So this is my vision as inspired by the SSE plan. If my vision is flawed then the fault is mine alone. If my vision is brilliant, then the brilliance too is mine.

    Image –

    The black contour line at 550 metres elevation shows the outline of the SSE proposed reservoir of about 1 square kilometre surface-area and the grey thick line shows the position of the proposed SSE dam which would stand 92 metres tall and would be the tallest dam in Scotland and indeed Britain to date though it seems our dams are several times smaller than the tallest dams elsewhere in the world these days.

    Part of the red contour line at 775 metres elevation, where the red line surrounds a blue shaded area, blue representing water, shows the outline of my larger reservoir of about 2 square kilometres surface-area and the thicker brown line shows the position of my proposed dam which would stand 317 metres tall which would be one of the tallest man-made dams in the world.

    Enhanced satellite photograph

    Image –

    Cross section of the Dow-dam

    The Dow-dam would be more than 3 times higher than the proposed SSE-dam. In this diagram, a horizontal line one third of the way up the Dow-dam indicates the relative height of the SSE dam although it is not aligned with this cross-section.

    Image –

    Maps showing the line of cross-section viewed from each side

    Image –

    Image –

    Cross section of the Dow-dam reservoir

    Image –

    Cross section along the major diameter of the elliptical excavation of the reservoir bed

    Excavated Reservoir Bed

    The green ellipse of major diameter of 1.5 kilometres and minor diameter of 1 kilometre represents an excavated reservoir bed, as flat and as horizontal as practical, at an elevation of 463 metres.

    Since an excavated reservoir bed is not, that I can see, part of the SSE plan, at any size, I will provide some more information about my vision for that now.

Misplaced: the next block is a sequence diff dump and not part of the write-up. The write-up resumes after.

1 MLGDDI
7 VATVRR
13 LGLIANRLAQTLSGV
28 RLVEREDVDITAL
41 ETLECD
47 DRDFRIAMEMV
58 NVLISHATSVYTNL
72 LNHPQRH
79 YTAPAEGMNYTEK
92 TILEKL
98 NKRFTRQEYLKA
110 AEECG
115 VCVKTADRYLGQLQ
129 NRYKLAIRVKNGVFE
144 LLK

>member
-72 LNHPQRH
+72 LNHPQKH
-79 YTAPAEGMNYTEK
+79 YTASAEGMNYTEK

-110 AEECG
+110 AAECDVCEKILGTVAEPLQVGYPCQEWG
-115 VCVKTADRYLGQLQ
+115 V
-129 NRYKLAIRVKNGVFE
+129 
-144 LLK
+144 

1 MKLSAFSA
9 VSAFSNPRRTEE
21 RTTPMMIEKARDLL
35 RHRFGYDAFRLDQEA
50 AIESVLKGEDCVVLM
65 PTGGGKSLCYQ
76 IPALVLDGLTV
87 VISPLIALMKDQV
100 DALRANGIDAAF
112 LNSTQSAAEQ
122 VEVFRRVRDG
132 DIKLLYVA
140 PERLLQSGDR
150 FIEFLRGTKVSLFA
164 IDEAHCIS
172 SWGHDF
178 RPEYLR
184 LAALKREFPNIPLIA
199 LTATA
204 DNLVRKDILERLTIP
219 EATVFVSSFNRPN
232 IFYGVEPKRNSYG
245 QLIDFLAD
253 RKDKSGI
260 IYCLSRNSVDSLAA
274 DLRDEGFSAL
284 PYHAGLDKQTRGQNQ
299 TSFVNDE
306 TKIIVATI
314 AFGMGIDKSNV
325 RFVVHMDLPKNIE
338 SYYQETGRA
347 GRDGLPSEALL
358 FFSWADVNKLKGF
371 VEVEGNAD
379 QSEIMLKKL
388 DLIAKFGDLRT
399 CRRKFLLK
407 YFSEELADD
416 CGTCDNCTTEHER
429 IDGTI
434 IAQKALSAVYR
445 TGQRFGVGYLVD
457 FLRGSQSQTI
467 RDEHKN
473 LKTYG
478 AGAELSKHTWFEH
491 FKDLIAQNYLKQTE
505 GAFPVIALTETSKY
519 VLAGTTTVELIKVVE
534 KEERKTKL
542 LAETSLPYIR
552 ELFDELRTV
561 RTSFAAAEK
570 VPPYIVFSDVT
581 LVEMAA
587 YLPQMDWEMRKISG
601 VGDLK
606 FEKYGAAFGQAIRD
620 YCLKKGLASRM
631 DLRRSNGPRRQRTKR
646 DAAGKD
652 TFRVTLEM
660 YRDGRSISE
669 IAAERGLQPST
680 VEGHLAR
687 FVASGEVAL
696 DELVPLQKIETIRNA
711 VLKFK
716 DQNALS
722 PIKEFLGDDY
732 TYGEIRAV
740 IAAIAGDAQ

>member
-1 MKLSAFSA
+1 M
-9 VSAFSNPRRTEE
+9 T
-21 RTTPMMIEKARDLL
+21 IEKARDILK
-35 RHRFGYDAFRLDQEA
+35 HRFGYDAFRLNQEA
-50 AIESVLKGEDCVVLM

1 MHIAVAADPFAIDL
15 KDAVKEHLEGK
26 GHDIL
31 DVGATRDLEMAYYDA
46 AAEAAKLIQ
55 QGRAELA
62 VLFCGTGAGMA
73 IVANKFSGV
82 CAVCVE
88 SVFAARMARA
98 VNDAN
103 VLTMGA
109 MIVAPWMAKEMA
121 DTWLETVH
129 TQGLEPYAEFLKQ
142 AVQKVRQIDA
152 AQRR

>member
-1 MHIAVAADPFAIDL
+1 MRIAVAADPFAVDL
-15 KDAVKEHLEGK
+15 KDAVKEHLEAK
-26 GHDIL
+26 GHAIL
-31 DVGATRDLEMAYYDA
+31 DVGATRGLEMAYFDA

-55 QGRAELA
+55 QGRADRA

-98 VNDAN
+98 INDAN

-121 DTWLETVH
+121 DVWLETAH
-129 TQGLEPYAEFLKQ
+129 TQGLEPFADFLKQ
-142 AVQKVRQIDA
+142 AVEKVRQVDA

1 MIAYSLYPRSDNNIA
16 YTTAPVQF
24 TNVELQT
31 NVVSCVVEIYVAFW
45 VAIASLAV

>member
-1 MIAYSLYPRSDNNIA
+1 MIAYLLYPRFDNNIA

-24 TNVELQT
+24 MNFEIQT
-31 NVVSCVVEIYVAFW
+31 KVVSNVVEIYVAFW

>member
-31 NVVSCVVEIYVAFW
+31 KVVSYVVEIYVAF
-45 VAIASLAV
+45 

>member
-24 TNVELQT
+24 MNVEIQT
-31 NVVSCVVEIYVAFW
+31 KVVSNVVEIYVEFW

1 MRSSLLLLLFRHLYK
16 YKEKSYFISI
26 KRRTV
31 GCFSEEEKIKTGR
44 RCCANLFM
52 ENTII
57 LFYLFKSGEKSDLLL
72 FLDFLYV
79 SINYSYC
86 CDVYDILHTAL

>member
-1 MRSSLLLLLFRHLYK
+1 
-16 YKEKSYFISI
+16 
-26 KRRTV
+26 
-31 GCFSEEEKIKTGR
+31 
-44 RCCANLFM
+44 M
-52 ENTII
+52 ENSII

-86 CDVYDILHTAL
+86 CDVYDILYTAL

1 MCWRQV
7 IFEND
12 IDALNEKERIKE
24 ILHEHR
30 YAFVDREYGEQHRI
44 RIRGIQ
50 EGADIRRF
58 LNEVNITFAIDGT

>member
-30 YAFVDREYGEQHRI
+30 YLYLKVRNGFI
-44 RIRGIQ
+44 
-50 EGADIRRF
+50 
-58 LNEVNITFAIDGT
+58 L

The basic idea of excavating a flat or flattish reservoir bed is to increase the volume of the water stored in the reservoir because more water means more energy can be stored.

    Depending on the geology and strength of the rock of Coire Glas the walls of the reservoir bed perimeter could be as steep as vertical from the reservoir bed up to the natural elevation of the existing rock surface which would mean, presumably, blasting out rock to create a cliff which at places could be as much as about 290 metres tall.

    Near the dam, the reservoir bed perimeter wall would be only 40 metres or less tall. The further from the dam, the higher the wall will be and the more rock needs to be excavated.

    A vertical reservoir bed perimeter wall would be ideal to maximise reservoir volume wherever the geology provides a strong stone which can maintain a vertical wall face without collapse, (a stone such as granite perhaps).

    Where the geology only provides a weaker stone then a sloping perimeter wall at a suitable angle of repose for reliable stability would be constructed.

    So the reservoir perimeter wall could be as sloped as shallow as 45 degrees from the natural elevation at the perimeter of the eclipse sloping down to the reservoir bed at 463 metres elevation in the case of the weakest and most prone to collapse kinds of stone.

    Exactly how strong the stone is at each location I guess we’ll only find out absolutely for sure if and when engineers start blasting it and testing the revealed rock wall face for strength.

    The shape of the perimeter of the excavated reservoir bed is not absolutely critical. So long as it ends up as a stable wall or slope, however it is shaped by the blasting, it will be fine. There is no need to have stone masons chip the perimeter smooth and flat! The ellipse is simply the easiest approximate mathematical shape to describe and to draw. If the end result is not a perfect ellipse, don’t worry, it will be fine!

    OK, well I guess that’s the vision part over. The rest is fairly straight-forward engineering I hope. Oh, and there is always getting the permission and the funding to build it of course which is never easy for anything this big.

    OK, well if anyone has any questions or points to make about my vision or can say why they think the SSE plan is better than mine, or if you don’t see why we need any pumped storage hydroelectric scheme at Coire Glas, whatever your point of view, if you have something to add in reply, please do.